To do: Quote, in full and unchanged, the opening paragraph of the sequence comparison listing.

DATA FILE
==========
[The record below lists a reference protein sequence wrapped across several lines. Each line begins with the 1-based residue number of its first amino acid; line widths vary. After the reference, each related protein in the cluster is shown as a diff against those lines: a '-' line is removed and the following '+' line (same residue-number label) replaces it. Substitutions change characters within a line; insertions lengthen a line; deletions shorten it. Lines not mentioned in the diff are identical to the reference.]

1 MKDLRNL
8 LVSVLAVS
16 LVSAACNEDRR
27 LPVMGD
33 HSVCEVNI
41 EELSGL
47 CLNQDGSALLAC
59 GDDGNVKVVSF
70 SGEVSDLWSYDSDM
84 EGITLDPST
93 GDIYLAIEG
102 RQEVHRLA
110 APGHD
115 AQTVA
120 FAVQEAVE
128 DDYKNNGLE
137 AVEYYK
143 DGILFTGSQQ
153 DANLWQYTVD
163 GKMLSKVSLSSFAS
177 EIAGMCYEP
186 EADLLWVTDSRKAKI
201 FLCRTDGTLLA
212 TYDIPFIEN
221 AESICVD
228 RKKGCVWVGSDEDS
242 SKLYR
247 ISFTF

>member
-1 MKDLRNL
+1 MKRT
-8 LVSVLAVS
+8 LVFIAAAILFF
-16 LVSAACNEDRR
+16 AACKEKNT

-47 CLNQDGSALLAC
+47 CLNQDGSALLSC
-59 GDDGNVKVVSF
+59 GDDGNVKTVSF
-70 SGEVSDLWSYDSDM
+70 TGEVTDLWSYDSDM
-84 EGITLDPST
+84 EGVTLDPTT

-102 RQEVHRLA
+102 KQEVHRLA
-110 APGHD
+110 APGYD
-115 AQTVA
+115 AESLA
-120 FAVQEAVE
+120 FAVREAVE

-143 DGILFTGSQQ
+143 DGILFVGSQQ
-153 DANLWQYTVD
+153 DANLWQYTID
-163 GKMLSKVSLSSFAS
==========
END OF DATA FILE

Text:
[The record below lists a reference protein sequence wrapped across several lines. Each line begins with the 1-based residue number of its first amino acid; line widths vary. After the reference, each related protein in the cluster is shown as a diff against those lines: a '-' line is removed and the following '+' line (same residue-number label) replaces it. Substitutions change characters within a line; insertions lengthen a line; deletions shorten it. Lines not mentioned in the diff are identical to the reference.]